This guide compares Conventional versus FHA guidelines on DTI and student loans. Student loan debt can be a major obstacle when qualifying for a home loan. Student loans and car payments are the two largest issues affecting mortgage debt-to-income ratios. HUD, the parent of FHA, used to have extremely lenient FHA guidelines on student loans. Borrowers with deferred student loans for at least 12 months could exclude the potential student loan payments from debt-to-income ratio calculations in the past, but not anymore. The following paragraphs will cover FHA guidelines on DTI and student loans.
HUD Guidelines on Deferred Student Loans
This section will discuss FHA guidelines on DTI and student loans on deferred student loans. Deferred student loans will be counted in the debt-to-income ratio calculations under HUD 4000.1 FHA Handbook, launched on September 14, 2015. Even if the student loans have been deferred for over 12 months, student loan payments will now count on FHA loans. Professionals with graduate or professional degrees, such as doctors, dentists, pharmacists, attorneys, and engineers, can have substantial student loan balances.
Many consumers have student loan balances exceeding north of six figures. Millions of people with student loans with balances over $300,000—some even higher than $500,000. Government-backed student loans cannot be delinquent. Cannot be in collections in qualifying for FHA loans.
HUD does not require borrowers to pay off outstanding collection accounts or charge-off accounts. However, since HUD is a government entity, borrowers cannot be delinquent on government loans or debts owed to the government, such as tax liens, to qualify for FHA loans. HUD is not a mortgage lender. HUD’s function is to insure FHA loans that are originated and funded by mortgage companies that are FHA lenders. HUD guarantees and insures lenders in the event borrowers default on their FHA loans and the lender takes a loss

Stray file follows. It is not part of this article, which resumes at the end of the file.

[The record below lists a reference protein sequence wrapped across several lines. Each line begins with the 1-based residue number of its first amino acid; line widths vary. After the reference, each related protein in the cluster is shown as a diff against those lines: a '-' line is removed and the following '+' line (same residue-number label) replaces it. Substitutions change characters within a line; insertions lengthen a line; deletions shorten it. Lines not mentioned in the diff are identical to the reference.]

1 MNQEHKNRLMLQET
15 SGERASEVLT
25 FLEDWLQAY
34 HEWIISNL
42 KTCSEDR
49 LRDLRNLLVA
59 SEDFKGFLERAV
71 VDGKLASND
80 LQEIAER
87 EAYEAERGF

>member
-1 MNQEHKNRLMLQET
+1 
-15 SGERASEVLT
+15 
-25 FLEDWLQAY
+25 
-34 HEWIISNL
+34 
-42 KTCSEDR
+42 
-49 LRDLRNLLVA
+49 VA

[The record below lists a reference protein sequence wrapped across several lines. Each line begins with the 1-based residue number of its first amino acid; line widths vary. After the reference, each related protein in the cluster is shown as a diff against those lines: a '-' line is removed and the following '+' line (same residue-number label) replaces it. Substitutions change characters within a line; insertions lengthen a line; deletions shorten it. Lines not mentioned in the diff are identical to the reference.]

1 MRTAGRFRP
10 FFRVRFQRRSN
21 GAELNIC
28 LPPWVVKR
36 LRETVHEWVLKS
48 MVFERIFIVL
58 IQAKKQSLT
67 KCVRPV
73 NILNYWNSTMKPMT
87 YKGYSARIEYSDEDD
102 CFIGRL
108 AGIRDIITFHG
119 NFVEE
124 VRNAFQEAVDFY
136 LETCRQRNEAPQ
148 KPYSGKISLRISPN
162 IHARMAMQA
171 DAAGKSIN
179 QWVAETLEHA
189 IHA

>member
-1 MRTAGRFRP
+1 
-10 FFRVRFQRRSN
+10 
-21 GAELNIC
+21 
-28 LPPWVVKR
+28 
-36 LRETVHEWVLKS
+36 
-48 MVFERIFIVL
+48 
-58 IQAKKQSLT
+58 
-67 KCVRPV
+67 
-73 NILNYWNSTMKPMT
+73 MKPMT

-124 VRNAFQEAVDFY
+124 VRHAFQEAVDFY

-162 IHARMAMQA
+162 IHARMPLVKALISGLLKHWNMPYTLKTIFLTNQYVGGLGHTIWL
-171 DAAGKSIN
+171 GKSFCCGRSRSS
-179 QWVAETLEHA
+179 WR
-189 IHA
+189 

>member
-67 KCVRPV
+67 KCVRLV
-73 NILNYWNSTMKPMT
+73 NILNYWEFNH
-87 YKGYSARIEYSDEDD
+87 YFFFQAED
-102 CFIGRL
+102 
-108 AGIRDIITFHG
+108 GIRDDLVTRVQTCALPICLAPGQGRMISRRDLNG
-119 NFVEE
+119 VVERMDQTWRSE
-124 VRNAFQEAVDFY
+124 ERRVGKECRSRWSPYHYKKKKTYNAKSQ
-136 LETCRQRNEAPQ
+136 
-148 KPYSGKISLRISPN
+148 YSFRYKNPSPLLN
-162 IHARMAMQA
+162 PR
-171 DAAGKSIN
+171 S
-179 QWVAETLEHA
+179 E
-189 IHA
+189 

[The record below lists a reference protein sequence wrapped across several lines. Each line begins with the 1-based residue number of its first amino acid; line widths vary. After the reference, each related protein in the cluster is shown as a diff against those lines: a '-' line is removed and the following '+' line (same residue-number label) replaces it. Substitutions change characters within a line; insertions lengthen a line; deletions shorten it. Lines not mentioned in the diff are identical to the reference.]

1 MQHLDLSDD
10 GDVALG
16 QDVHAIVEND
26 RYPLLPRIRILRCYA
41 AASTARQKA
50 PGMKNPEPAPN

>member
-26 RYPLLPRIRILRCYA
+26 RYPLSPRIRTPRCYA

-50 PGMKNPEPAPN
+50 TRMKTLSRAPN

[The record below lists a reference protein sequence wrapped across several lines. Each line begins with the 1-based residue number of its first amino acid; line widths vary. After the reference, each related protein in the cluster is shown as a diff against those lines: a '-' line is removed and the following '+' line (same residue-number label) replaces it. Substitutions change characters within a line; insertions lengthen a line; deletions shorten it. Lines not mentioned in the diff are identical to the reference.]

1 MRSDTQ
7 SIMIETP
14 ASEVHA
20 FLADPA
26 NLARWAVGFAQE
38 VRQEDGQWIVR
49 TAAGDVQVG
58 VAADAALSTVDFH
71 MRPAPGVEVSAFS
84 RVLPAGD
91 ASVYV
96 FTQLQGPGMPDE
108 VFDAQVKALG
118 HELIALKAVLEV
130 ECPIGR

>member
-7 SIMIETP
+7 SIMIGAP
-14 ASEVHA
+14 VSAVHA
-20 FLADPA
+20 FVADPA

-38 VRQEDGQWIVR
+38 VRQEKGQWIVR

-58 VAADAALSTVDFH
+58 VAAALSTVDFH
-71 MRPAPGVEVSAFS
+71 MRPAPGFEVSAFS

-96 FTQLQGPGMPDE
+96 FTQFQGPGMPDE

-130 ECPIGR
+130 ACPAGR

UPDATED FHA Guidelines on DTI and Student Loan
New FHA guidelines on DTI and student loans affect many home buyers with higher student loan balances. The new FHA guidelines on DTI and student loans are already in effect. FHA loans with large student loan balances in deferment can affect borrowers’ debt-to-income ratios. Mortgage underwriters need to use 0.50% of all deferred student loan balances as a hypothetical debt for debt-to-income ratio calculations. Many lenders have already put these new FHA guidelines on DTI and student loans into effect for quite some time.
For all FHA loans, the monthly student loan payments that HUD will require mortgagees to use monthly student loan payments will be the mortgagee will need to use the greater amount of one-half of one percent (-.50%) of the outstanding student loan balance on the student loan.
Or the borrower’s monthly student loan payment that is reported on the borrower’s student loan payment is reflected on the borrower’s credit report. Or the actual dollar amount that is documented as the borrower’s monthly payment provided that the student loan payment will fully amortize the student loan over the student loan term. HUD now accepts Income-Based Repayment.